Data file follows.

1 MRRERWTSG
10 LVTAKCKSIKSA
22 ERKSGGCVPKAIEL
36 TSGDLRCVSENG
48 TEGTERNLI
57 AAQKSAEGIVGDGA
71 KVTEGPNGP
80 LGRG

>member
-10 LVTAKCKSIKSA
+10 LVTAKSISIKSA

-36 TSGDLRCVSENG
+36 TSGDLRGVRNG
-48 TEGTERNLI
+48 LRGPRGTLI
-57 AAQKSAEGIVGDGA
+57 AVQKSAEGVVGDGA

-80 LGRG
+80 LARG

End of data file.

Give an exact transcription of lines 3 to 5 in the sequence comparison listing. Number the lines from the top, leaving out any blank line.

22 ERKSGGCVPKAIEL
36 TSGDLRCVSENG
48 TEGTERNLI